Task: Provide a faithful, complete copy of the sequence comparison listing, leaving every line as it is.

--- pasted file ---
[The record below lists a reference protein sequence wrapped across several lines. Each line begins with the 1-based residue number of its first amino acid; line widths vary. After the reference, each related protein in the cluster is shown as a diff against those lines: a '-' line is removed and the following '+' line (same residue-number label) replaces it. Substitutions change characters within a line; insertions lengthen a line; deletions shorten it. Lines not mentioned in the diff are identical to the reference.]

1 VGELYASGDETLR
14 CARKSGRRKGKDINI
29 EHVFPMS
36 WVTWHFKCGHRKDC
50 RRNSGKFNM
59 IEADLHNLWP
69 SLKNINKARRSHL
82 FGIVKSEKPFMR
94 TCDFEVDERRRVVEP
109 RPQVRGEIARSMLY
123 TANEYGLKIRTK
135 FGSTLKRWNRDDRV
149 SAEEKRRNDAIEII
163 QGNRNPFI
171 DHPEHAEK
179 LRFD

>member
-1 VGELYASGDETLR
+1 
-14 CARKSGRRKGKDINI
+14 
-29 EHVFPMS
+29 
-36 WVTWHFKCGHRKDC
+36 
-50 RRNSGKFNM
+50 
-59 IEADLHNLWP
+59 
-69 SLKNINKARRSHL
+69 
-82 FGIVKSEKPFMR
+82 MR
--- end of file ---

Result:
[The record below lists a reference protein sequence wrapped across several lines. Each line begins with the 1-based residue number of its first amino acid; line widths vary. After the reference, each related protein in the cluster is shown as a diff against those lines: a '-' line is removed and the following '+' line (same residue-number label) replaces it. Substitutions change characters within a line; insertions lengthen a line; deletions shorten it. Lines not mentioned in the diff are identical to the reference.]

1 VGELYASGDETLR
14 CARKSGRRKGKDINI
29 EHVFPMS
36 WVTWHFKCGHRKDC
50 RRNSGKFNM
59 IEADLHNLWP
69 SLKNINKARRSHL
82 FGIVKSEKPFMR
94 TCDFEVDERRRVVEP
109 RPQVRGEIARSMLY
123 TANEYGLKIRTK
135 FGSTLKRWNRDDRV
149 SAEEKRRNDAIEII
163 QGNRNPFI
171 DHPEHAEK
179 LRFD

>member
-1 VGELYASGDETLR
+1 
-14 CARKSGRRKGKDINI
+14 
-29 EHVFPMS
+29 
-36 WVTWHFKCGHRKDC
+36 
-50 RRNSGKFNM
+50 
-59 IEADLHNLWP
+59 
-69 SLKNINKARRSHL
+69 
-82 FGIVKSEKPFMR
+82 MR